The list also reveals that Harbinder Singh Athwal and Gurbaxo Kaur received the highest combined fine of £18,000 for failing to make repairs on a flat in the Midlands, to such a state that the judge described it as “Dickensian.”1
The West Bromwich flat had a leaking roof, dangerous electrics and no central heating. The pair ignored requests from Sandwell Council to make the repairs.
The single highest fine was for landlord Liakath Ali, a £9,520 penalty for letting an overcrowded, dangerous home in Tower Hamlets, East London.
A Tower Hamlets Council spokesperson said that Ali had been prosecuted in 2012 and 2013 for failing to comply with improvement notices “with regard to housing health and safety hazards associated with fire safety, lighting, domestic hygiene, pests and refuse, and crowding and space.”1
The most prosecuted firm was Aspire Developments in Burnley, which rents hundreds of properties around Lancashire. It has been prosecuted five times and fined £8,850, more than any other company.
Jamie Carter, who owns the firm, said the prosecutions paint the wrong picture of the business. He admits: “I probably could have dealt with one or two of those issues better than I did, but none of us are perfect.”1
The list also includes more well known names, such as Serco, which was fined £5,120 for an unlicensed fire-risk bedsit in Liverpool.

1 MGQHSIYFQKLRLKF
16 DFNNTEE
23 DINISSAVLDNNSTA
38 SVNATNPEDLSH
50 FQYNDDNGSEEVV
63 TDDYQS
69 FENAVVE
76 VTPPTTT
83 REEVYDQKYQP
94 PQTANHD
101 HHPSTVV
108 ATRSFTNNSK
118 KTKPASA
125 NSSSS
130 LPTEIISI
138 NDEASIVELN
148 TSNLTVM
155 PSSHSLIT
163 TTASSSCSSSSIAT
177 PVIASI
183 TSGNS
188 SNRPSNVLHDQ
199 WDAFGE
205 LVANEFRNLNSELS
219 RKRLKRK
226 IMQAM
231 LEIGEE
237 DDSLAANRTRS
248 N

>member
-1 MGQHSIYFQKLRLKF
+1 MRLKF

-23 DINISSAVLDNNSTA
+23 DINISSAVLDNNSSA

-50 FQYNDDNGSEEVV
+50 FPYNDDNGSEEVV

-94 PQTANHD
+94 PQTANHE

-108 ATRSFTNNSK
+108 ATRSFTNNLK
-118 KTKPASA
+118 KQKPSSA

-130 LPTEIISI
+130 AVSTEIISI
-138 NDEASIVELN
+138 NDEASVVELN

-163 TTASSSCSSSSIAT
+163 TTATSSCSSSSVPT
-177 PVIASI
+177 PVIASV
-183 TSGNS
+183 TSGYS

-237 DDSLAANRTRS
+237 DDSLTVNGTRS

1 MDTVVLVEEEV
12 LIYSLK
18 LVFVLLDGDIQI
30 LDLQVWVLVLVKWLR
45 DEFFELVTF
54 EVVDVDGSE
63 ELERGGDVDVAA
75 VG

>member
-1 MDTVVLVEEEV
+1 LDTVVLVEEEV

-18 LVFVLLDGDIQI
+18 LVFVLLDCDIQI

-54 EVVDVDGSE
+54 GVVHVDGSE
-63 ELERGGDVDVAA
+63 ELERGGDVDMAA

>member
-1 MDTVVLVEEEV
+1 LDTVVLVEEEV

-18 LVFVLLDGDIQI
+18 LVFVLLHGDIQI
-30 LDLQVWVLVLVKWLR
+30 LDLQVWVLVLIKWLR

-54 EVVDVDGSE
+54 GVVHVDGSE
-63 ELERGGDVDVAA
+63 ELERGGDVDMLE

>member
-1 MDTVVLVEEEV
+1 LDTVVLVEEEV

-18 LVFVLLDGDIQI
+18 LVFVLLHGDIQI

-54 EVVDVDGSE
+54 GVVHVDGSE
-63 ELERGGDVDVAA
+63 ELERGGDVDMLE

Managing Director of the firm’s home affairs business, James Thorburn, says: “When Serco was informed of the breach, we took immediate action to remedy the situation. This breach should not have happened and therefore we pleaded guilty.”1
Director of campaign group Generation Rent, Betsy Dillner, says it is shocking that landlords with multiple convictions are allowed to continue practising: “It’s clear fines are just a business expense for people like Goremsandu.
“Criminal landlords are raking in £5 billion in rent a year, so the fines are a drop in the ocean. If we can’t hurt slumlords with fines, they won’t be driven out of the market.”1
Chief Executive of homelessness charity Shelter, Campbell Robb, says that rogue landlords are getting “nothing more than a slap on the wrist with insignificant fines, meaning they can go back to business as usual.”
He adds that the courts should use their powers to impose higher fines: “The Government also has a chance to do its bit to protect private renters with the upcoming housing bill, from introducing a register of landlords, to giving local authorities the resources they need to stamp out rogue landlords in their area for good.”1
Stephen Battersby helped develop standards for properties that are detailed in the Housing Act 2004. He believes that convicted landlords should be banned from the industry.
He says that councils do not use their powers to force landlords to fix problems: “There seems to be a desire always to get improvements by persuasion almost regardless of the attitude and record of the landlord.
“These are not minor or trivial matters, these are serious offences, because housing conditions shape people’s health and wellbeing.”1
Courts in England and Wales collected the data. The MoJ said that every effort was made to ensure it is accurate, but that a significant amount is missing.
Overall housing convictions have risen sharply since the 2004 Housing Act was introduced, increasing from just one in 2006 to 428 in 2014.
Several local authorities, including Doncaster, Wigan and Corby, have been taken to court just once each and councils in East London have prosecuted 256 landlords.